Charting Great Works

June 13, 2010 at 11:25 pm (Uncategorized) (, , , )

Check out this amazing map, which charts the evolution of four great works through the ages and across the globe. If you’re curious but still don’t want to click, it features Oedipus, Pygmalion, Faust, and Leviathan. But where is Megashark vs. Giant Octopus? Not to mention Tentacoli and Orca?


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the Walter Scott shortlist & my TBR

June 8, 2010 at 12:06 am (Current Events) (, )

I bookmarked this article to share back on April first, but was still too despondent over Kitty Girl to be a good and dutiful little blogger and actually post it. So APRIL FOOLS! HA HA HA! I know, that wasn’t funny in the slightest.

Basically, three (count ’em, THREE!) of the novels shortlisted for the Booker Prize have also been shortlisted for the Walter Scott Prize (coming on up on June 18th), which is for historical fiction, of course. (I feel so bad that I haven’t finished Waverly, because it was really getting to be rather funny when I put it down. And it’s such a good, literary babyname–not for me, though, not right now; my sister’s having one soon.)

Historical fiction, according to Moffat, is enjoying an unprecedented boom. “Historical fiction may have become more popular because at a time when the future seems terrifying to us, we need to refer back to and understand the past more fully,” he said.

I’m not sure I necessarily agree with Mr Moffat, however. Historical fiction, more than anything else, reflects the present and its attitudes and perspectives. By using the past as a vehicle, historical fiction brings greater understanding of our own times. We don’t study history simply to understand the past, but also to understand ourselves. You think?

Regardless, most of the books sound pretty interesting (and I did just read and enjoy Wolf Hall), so I may just have to add them to my TBR.

The shortlist
Hodd by Adam Thorpe
Lustrum by Robert Harris
Sacred Hearts by Sarah Dunant
Stone’s Fall by Iain Pears
The Glass Room by Simon Mawer
The Quickening Maze by Adam Foulds
Wolf Hall by Hilary Mantel

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An Echo in the Bone

June 7, 2010 at 11:29 pm (Adventure, Fantasy, Historical fiction, Romance) (, )

An Echo in the Bone by Diana Gabaldon

An Echo in the Bone by Diana Gabaldon
Delacorte Press, 4th printing, 2009
820 pages
Genre: Historical fiction, romance

Jacket copy: Diana Gabaldon’s brilliant storytelling has captivated millions of readers in her bestselling and award-winning Outlander saga. Now, in An Echo in the Bone, the enormously anticipated seventh volume, Gabaldon continues the extraordinary story of the eighteenth-century Scotsman Jamie Fraser and his twentieth-century time-traveling wife, Claire Randall.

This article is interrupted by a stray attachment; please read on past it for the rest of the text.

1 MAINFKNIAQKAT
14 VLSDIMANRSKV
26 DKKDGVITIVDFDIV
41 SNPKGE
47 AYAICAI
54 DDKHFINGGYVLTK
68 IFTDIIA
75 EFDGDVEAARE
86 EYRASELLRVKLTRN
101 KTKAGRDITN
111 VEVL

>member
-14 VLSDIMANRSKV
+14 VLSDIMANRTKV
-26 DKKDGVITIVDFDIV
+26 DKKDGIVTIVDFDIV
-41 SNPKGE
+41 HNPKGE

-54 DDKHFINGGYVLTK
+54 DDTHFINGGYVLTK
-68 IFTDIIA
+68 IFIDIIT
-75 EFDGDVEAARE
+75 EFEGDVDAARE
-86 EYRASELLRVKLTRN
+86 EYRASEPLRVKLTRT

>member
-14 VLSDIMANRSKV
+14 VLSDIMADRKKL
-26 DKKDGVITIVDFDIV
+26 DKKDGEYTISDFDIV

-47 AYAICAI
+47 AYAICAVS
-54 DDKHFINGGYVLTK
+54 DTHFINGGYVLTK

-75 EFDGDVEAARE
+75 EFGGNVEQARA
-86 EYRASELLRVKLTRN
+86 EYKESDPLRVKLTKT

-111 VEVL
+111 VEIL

Jamie Fraser, former Jacobite and reluctant rebel, is already certain of three things about the American rebellion: The Americans will win, fighting on the side of victory is no guarantee of survival, and he’d rather die than have to face his illegitimate son–a young lieutenant in the British army–across the barrel of a gun.
Claire Randall knows that the Americans will win, too, but not what the ultimate price may be. That price won’t include Jamie’s life or his happiness, though–not if she has anything to say about it.
Meanwhile, in the relative safety of the twentieth century, Jamie and Claire’s daughter, Brianna, and her husband, Roger MacKenzie, have resettled in a historic Scottish home where, across a chasm of two centuries, the unfolding drama of Brianna’s parents’ story comes to life through Claire’s letters. The fragile pages reveal Claire’s love for battle-scarred Jamie Fraser and their flight from North Carolina to the high seas, where they encounter privateers and ocean battles–as Brianna and Roger search for clues not only to Claire’s fate but to their own. Because the future of the MacKenzie family in the Highlands is mysteriously, irrevocably, and intimately entwined with life and death in war-torn colonial America.
With stunning cameos of historical characters from Benedict Arnold to Benjamin Franklin, An Echo in the Bone is a soaring masterpiece of imagination, insight, character, and adventure–a novel that echoes in the mind long after the last page is turned.

Book Report: Upon reading the last page of this latest installment in the Outlander series, the adventures of a WWII nurse in the eighteenth century, my first response was “You’ve GOT to be kidding me!” For whatever reason–I have no idea why–I was convinced that this would be the seventh and FINAL installment.–and it isn’t. Bugger that for a lark. Read the rest of this entry »

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